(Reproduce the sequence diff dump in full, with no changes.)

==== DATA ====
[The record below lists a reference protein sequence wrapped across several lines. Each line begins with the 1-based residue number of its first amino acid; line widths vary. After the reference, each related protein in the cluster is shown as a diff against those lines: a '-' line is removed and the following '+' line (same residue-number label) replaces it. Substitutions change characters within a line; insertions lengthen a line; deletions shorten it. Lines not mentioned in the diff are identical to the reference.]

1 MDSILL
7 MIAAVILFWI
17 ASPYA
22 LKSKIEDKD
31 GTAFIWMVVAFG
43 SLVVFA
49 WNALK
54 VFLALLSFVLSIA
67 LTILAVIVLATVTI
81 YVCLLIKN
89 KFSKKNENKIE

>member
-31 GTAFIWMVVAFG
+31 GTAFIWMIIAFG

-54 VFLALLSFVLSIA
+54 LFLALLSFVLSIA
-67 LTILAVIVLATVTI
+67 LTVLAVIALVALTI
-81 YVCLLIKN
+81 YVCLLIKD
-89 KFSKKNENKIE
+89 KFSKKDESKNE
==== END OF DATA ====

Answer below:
[The record below lists a reference protein sequence wrapped across several lines. Each line begins with the 1-based residue number of its first amino acid; line widths vary. After the reference, each related protein in the cluster is shown as a diff against those lines: a '-' line is removed and the following '+' line (same residue-number label) replaces it. Substitutions change characters within a line; insertions lengthen a line; deletions shorten it. Lines not mentioned in the diff are identical to the reference.]

1 MDSILL
7 MIAAVILFWI
17 ASPYA
22 LKSKIEDKD
31 GTAFIWMVVAFG
43 SLVVFA
49 WNALK
54 VFLALLSFVLSIA
67 LTILAVIVLATVTI
81 YVCLLIKN
89 KFSKKNENKIE

>member
-31 GTAFIWMVVAFG
+31 GTAFIWMIIAFG

-54 VFLALLSFVLSIA
+54 LFLALLSFVLSIA
-67 LTILAVIVLATVTI
+67 LTVLAVIALVALTI
-81 YVCLLIKN
+81 YVCLLIKD
-89 KFSKKNENKIE
+89 KFSKKDESKNE